Voice coach Dlamini lets her own song be heard
An Eastern Cape-born music lecturer and vocal coach, who has contributed to the music education of some of SA’s biggest artists, has released a single titled iLali.
Xolisa Dlamini, 48, has shaped the careers of internationally acclaimed Mthatha-raised artists Black Coffee, Mondli Ngcobo, Zakes Bantwini and Nduduzo Makhathini, among others.
She dropped iLali on Friday.
The single will feature on her third studio album, Fire Born which is set to drop in August as a celebration of Women’s Month.
Dlamini, who was born in the remote village of Rode in eMaxesibeni, is regarded as a veteran in musical theatre and education in SA. She has shared her knowledge as a music lecturer at the Durban University of Technology.
“iLali is a song that is influenced by the village sound. iLali means village and I was born in a village. The song talks about someone who is unfamiliar with a village and has not introduced themselves correctly to the people of the village.
“As a result, the people don’t know how to address the person. When you get into a space you don’t act as if you know the place, you first introduce yourself and make sure you are comfortable and that people are comfortable with you.”
Dlamini’s former student Makhathini, a notable South African jazz musician, has produced the single, as well as the upcoming 10-track album.
“Nduduzo came up with the music for this single and I came up with the melody and the rhythm.”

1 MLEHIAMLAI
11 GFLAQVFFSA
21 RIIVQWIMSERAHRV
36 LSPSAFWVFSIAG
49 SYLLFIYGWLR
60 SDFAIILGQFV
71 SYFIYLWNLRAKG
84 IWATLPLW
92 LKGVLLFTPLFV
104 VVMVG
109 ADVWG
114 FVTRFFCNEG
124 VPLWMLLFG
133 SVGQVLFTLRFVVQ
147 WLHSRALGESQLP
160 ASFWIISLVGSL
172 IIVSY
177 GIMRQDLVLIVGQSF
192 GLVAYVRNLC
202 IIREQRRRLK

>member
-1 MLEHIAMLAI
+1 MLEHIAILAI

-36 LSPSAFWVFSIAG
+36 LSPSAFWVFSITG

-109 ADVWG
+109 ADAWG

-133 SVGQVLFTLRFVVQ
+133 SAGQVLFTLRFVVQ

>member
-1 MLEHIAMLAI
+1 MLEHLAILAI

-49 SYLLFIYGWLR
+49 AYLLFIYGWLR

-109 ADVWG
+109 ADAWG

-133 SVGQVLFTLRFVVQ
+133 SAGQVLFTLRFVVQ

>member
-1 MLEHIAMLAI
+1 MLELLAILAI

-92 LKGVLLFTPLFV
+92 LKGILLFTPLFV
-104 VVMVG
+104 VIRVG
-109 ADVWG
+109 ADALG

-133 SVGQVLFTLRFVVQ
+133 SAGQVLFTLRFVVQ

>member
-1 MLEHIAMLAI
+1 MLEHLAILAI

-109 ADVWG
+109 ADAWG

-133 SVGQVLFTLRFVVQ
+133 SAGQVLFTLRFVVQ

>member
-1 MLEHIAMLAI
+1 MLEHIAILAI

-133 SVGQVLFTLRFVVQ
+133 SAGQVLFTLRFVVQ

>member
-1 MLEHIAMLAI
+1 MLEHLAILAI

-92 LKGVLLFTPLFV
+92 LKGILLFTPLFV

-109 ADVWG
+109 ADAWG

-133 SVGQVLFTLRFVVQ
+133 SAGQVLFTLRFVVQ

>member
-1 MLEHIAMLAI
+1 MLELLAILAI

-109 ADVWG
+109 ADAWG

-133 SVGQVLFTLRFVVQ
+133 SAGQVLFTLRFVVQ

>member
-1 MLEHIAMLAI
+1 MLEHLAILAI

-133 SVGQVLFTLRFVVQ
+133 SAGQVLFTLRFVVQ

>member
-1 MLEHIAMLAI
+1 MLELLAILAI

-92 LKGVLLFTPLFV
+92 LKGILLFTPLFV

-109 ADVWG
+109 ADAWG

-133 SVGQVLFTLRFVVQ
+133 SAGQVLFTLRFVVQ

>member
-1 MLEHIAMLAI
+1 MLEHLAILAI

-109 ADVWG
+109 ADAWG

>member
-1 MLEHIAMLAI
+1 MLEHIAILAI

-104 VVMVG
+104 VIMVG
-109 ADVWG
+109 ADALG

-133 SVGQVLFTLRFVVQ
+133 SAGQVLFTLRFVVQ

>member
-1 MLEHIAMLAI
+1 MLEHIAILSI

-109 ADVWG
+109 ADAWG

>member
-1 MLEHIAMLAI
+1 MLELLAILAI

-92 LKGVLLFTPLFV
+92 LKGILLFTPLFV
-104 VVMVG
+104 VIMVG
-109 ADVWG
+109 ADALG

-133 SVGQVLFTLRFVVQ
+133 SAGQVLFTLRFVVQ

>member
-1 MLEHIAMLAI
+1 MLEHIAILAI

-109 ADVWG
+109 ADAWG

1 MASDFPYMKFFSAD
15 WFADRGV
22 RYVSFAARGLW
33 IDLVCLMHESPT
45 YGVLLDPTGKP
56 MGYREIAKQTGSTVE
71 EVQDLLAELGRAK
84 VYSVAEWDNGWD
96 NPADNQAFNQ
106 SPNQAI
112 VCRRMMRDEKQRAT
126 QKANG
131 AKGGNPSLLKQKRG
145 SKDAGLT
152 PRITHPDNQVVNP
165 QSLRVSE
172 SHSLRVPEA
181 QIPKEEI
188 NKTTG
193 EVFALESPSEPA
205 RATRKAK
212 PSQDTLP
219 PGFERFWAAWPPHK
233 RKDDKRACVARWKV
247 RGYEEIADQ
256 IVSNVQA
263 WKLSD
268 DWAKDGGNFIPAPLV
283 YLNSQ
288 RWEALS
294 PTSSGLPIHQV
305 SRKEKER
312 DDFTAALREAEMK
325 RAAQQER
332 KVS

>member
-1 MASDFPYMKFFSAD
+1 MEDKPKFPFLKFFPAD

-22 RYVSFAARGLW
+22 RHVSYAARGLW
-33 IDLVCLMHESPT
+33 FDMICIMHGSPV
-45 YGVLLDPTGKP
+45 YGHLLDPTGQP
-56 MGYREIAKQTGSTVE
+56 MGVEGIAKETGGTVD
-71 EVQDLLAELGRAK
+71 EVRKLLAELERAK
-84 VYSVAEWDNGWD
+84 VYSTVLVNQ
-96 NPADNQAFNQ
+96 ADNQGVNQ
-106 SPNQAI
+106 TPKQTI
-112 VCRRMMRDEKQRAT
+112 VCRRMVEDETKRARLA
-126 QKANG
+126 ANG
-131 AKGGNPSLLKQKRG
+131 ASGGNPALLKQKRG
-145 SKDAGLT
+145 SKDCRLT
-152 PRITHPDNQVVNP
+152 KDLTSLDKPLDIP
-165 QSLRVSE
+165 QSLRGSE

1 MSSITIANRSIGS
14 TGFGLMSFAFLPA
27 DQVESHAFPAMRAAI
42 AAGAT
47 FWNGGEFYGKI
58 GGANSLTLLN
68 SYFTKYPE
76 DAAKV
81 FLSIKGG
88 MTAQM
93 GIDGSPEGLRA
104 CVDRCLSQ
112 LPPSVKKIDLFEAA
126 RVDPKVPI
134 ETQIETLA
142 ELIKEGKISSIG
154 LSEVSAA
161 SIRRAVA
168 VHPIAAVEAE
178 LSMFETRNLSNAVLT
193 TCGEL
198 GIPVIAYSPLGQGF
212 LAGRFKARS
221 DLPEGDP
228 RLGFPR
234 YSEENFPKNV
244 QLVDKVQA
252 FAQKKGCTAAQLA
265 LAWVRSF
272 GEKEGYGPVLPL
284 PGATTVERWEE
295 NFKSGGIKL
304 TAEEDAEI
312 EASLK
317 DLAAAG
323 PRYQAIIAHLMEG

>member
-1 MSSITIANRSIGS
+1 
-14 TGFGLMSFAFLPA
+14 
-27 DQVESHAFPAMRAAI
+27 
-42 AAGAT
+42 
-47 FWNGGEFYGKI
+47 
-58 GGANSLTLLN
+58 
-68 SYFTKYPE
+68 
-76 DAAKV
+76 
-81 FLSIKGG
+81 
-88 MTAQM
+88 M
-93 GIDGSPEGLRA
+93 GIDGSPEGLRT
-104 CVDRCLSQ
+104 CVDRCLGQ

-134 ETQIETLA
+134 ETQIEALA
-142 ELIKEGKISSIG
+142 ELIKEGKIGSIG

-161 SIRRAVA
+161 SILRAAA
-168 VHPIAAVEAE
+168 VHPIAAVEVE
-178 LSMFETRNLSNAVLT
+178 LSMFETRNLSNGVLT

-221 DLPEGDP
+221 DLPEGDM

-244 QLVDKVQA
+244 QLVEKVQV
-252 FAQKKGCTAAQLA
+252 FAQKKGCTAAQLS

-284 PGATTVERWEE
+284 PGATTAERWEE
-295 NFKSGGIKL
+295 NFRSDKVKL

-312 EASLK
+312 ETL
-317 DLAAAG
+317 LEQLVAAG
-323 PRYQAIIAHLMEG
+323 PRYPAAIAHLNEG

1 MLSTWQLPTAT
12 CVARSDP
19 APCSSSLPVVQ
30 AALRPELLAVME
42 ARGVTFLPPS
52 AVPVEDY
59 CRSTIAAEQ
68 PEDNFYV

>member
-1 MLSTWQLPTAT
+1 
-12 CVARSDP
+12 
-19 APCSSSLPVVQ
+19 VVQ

She said the work on her album was done in the Eastern Cape. “My younger brother is a poet and to my surprise when he joined me in studio, he had a beautiful poem titled Fire Born. The title resonated with me as it speaks about my life and my experiences as a woman of the Eastern Cape,” she said.
The seasoned musician’s two albums have received widespread national recognition and award nominations.
Her first album, Times, received nominations for best contemporary album and best female composer at the South African Music Awards.
Her second album, Afro Blue, was nominated for best contemporary jazz album at the Metro FM Awards in 2010.
Dlamini said she takes pride in producing well thought-out music for her audience.
“I am a person who is always on my toes. I bring fresh sounds but I am very traditional when it comes to music. When I go on stage it’s a new page every time. I make sure I bring the energy to my audience because I know that music is educational.
“I take my craft and audience seriously.”
Dlamini describes her music as a traditional African sound that all can relate to.
Her passion for music and storytelling began at a young age when she experienced visions and life-changing challenges in her life.
“As a young child growing up in a village I knew my calling was in music. I had visions and could see myself as a musician.
“I knew it was not normal, but it was an honour to answer that call to the life of music.”..